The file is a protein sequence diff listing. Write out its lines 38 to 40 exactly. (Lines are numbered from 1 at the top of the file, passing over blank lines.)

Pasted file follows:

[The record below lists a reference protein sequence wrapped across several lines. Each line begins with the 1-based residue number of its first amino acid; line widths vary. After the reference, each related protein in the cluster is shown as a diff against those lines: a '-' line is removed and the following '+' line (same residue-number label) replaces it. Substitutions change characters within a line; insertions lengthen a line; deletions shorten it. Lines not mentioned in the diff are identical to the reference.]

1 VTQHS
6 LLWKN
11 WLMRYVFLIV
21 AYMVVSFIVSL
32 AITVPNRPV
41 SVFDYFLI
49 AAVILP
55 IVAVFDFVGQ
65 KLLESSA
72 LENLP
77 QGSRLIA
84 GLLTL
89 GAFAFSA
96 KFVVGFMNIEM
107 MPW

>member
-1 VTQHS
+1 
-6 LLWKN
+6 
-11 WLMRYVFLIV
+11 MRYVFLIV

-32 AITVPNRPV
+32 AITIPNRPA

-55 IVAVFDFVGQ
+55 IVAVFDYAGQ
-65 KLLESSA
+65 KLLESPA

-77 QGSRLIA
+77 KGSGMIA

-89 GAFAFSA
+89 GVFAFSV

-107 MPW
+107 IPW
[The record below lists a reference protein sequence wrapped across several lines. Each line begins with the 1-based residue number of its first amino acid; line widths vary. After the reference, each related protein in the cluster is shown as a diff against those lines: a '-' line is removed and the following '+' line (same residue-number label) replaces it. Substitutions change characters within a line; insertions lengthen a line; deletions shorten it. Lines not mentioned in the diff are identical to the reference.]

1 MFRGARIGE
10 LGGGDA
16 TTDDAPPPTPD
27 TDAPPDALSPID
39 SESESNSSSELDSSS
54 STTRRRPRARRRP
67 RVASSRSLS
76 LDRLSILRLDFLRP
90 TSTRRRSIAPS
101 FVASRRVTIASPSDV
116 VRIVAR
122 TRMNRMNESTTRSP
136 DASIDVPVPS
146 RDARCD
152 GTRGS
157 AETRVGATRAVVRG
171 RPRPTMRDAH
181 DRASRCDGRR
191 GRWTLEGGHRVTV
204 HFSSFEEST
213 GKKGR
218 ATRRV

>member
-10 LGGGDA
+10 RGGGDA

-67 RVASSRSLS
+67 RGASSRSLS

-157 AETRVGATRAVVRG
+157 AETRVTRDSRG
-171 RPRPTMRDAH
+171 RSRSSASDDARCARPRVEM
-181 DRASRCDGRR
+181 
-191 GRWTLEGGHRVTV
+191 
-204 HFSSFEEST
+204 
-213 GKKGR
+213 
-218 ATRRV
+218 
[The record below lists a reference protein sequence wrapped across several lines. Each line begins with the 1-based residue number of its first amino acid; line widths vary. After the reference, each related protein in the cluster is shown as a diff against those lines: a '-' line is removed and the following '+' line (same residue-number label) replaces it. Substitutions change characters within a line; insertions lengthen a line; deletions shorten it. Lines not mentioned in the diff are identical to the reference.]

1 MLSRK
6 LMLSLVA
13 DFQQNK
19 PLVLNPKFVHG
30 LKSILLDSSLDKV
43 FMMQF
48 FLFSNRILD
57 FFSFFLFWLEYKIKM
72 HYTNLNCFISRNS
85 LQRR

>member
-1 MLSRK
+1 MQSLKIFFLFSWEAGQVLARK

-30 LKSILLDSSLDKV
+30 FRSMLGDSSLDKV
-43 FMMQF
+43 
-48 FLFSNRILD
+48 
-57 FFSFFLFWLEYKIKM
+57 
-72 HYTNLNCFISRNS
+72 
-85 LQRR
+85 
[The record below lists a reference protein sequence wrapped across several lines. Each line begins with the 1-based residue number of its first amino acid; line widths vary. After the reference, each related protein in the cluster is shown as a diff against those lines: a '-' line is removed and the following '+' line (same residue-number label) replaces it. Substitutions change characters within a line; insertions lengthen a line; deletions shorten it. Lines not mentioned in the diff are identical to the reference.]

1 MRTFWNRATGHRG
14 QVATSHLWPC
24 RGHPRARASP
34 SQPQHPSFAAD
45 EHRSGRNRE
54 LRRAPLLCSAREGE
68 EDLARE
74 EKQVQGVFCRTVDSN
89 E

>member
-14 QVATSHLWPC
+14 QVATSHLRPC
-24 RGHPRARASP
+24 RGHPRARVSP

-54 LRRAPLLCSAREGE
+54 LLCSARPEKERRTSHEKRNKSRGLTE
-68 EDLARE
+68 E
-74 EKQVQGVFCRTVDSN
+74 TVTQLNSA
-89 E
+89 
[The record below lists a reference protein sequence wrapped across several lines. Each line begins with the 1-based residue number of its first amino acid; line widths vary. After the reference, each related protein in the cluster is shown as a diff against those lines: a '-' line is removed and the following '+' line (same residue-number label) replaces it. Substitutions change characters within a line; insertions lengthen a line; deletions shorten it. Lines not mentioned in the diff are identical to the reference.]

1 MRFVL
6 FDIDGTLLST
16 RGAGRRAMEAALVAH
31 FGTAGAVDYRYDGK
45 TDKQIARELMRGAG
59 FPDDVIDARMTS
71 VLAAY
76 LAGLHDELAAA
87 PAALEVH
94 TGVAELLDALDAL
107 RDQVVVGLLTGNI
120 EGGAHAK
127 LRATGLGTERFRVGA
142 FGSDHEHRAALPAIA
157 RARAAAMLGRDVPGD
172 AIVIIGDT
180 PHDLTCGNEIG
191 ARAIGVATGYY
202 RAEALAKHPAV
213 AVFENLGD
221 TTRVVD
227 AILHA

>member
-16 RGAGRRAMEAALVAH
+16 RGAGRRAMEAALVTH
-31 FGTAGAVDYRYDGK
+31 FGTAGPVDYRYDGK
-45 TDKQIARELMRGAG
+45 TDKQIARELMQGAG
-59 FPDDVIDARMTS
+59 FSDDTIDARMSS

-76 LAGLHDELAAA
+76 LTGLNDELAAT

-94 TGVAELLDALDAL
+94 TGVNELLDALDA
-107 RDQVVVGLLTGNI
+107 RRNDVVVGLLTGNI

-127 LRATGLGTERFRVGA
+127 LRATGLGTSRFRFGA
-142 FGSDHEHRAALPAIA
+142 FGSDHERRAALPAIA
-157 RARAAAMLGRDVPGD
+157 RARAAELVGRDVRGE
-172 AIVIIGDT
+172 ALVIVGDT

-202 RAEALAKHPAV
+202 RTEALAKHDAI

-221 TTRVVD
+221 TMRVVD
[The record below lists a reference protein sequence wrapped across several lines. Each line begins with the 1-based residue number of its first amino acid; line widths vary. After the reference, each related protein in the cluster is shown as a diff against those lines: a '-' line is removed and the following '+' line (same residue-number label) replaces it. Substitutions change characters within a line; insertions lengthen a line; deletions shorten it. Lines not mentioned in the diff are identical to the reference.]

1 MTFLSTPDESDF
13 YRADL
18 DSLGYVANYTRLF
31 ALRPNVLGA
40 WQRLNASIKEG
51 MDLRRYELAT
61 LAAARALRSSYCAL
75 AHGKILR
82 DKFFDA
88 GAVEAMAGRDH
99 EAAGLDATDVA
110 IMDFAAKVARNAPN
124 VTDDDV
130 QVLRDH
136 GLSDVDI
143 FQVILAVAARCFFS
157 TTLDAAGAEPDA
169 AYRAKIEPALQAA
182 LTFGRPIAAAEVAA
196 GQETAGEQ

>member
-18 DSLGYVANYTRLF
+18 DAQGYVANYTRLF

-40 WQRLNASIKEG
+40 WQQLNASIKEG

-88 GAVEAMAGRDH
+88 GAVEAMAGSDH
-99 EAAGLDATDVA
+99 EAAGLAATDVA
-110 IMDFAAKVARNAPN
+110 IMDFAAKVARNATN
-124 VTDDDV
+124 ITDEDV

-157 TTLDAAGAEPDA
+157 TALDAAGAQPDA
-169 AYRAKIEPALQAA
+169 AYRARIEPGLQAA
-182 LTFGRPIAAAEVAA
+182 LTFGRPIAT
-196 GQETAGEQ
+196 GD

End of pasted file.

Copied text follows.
10 LGGGDA
16 TTDDAPPPTPD
27 TDAPPDALSPID